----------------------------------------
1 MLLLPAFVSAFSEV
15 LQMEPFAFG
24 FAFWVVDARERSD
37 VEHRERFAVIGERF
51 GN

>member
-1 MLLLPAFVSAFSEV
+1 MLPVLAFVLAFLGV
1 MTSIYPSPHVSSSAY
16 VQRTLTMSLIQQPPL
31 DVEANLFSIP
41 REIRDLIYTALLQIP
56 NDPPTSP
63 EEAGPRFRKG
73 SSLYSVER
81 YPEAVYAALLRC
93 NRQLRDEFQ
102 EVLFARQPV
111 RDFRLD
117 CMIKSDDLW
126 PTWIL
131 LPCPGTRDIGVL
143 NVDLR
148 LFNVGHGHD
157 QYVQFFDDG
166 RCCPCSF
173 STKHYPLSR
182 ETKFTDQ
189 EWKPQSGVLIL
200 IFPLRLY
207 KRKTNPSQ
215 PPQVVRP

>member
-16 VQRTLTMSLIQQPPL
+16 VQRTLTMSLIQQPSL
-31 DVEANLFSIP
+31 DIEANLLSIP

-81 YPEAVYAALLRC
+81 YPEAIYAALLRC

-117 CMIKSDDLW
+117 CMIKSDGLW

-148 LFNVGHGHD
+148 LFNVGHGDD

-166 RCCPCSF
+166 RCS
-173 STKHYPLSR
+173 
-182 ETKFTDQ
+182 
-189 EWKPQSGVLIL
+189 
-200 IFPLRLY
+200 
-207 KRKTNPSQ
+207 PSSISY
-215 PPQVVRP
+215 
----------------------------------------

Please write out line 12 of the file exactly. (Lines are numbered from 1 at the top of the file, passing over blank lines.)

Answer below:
41 REIRDLIYTALLQIP